Corporate energy efficiency initiatives can cut operating costs but they can also make your company more attractive to potential buyers and investors.
“There’s tremendous opportunity in sustainability,” State Street Global Advisors’ Chris McKnett said in a TED Talk late last year. “About 80 percent of global CEOs see sustainability as the route to growth and innovation and leading to competitive advantage in their industries, and 93 percent see ESG as important to the future of their business.”
So what’s ESG? It’s an acronym representing three specific factors – environment, social, and governance – that some investors are beginning to incorporate into their analysis of potential investment opportunities. In his presentation, McKnett presented evidence from Goldman Sachs that companies with strong ESG initiatives provide long-term performance advantages to those that don’t: “Companies that are considered leaders in ESG policies are also leading the pack in stock performance by an average of 25%.”
Now, not every investor has adopted these criteria into his or her portfolio analysis, but data proves ESG implementation is growing. According to the Forum for Sustainable and Responsible Investment, this type of investing had a growth rate of more than 22 percent from 2010 to 2012, and more than one out of every nine dollars with professional management in the U.S. is involved in sustainable and responsible investing.
Why Sustainability Matters To Private Business Owners Today
What does this trend have to do with private business owners in the middle market? Well, implementing sustainable strategies has many upsides, ranging from minimizing environmental liabilities to reducing turnover and absenteeism.
Because of these positive impacts, your business will also likely be more attractive to potential buyers and investors if you want to sell or grow your company one day with an infusion of capital.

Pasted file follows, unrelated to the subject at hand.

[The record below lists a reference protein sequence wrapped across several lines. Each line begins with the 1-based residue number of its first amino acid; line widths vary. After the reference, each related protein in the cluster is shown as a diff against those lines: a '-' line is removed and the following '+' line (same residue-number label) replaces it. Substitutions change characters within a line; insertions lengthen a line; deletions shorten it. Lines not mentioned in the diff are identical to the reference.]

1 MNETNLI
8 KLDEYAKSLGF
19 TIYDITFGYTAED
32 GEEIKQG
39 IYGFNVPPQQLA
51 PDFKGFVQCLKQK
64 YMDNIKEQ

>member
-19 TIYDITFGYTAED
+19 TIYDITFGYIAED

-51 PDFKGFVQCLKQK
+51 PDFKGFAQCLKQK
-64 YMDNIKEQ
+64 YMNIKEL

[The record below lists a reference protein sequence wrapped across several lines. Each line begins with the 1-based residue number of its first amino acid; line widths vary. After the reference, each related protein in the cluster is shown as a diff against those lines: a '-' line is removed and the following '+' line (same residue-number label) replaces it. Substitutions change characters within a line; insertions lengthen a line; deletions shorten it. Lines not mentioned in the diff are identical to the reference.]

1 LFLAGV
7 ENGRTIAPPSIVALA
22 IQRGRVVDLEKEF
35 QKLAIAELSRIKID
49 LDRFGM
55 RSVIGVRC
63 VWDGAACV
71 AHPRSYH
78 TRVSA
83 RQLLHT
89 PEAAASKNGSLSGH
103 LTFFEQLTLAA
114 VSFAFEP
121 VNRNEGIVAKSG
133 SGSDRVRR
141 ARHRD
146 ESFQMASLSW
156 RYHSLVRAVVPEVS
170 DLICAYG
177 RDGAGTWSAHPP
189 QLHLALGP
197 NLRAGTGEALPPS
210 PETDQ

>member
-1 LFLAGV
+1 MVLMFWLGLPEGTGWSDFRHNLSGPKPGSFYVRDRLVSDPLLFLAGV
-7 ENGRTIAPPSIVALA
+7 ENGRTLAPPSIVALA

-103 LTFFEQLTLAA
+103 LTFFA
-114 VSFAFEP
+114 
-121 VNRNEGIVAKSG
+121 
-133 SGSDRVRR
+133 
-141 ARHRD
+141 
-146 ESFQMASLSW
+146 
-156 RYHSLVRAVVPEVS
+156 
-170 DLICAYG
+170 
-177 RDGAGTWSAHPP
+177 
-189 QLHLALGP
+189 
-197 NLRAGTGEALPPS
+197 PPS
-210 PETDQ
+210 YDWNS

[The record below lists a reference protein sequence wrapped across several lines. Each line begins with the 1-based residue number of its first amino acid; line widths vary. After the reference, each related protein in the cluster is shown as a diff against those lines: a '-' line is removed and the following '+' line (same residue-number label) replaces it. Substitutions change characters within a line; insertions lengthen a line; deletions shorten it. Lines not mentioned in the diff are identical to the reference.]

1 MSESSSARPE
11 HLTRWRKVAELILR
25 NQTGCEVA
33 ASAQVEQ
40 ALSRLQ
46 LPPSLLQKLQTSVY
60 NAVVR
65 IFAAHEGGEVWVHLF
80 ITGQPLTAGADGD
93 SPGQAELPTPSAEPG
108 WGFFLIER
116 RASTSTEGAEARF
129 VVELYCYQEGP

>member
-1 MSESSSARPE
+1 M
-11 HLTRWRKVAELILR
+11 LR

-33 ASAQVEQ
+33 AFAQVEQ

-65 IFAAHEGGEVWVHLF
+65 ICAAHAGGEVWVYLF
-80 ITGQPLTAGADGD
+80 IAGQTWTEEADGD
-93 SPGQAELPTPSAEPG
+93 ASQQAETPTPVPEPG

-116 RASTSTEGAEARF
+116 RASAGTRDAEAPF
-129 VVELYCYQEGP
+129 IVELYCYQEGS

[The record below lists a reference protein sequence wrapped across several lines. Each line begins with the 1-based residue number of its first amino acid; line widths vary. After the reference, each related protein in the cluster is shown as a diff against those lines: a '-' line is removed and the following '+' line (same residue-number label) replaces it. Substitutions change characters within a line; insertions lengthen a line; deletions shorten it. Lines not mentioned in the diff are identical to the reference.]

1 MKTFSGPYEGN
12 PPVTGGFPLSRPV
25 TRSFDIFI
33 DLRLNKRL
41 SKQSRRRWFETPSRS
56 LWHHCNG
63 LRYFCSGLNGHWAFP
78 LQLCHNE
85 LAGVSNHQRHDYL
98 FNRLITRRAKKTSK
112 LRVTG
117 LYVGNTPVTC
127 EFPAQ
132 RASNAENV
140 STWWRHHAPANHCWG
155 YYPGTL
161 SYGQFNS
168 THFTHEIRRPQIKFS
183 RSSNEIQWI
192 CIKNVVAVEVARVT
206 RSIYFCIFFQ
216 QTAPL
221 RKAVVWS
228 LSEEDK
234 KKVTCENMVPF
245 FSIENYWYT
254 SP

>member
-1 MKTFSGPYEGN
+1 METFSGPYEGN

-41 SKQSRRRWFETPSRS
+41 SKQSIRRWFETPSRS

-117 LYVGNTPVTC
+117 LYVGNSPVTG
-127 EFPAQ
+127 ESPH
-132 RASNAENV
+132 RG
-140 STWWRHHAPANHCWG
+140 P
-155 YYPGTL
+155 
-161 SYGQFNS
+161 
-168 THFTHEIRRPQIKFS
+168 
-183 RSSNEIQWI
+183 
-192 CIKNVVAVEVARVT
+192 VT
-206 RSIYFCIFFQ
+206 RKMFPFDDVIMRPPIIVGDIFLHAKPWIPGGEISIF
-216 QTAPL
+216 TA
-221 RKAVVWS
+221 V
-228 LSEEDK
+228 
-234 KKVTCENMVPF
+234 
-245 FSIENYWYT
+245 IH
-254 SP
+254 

If you’ve talked with a mergers and acquisitions advisor, you likely heard something along the lines of this: Buyers are acquiring your company for its future potential. Your corporate history is important, but investors will get their return in the future.
Your company’s buyers or investors are thinking about how they’re going to maximize the return on their investment. And if market players are more interested in companies with solid ESG profiles, then you’ve got a leg up on the other private businesses the buyer is evaluating if you’ve already incorporate ESG practices, which means you may be able to command an even higher price than you expected for your company.
Building Your Company’s Sustainability Programs
Where should you start building your company’s new sustainability efforts? Evaluate the following and identify areas for improvement.
- Energy consumption
- Pollution/waste and recycling
- Carbon footprint
- Employee engagement
- Health and safety
- Supply chain management
- Labor and human rights
- Community relations
- Public reporting and disclosure
The more ESG concepts you can incorporate into your management practices, the more valuable you will be to investors or buyers who factor ESG into their ROI (return on investment) calculations. If you look closely at this list, most of these simply make sense for any company to implement in today’s ESG-focused world.
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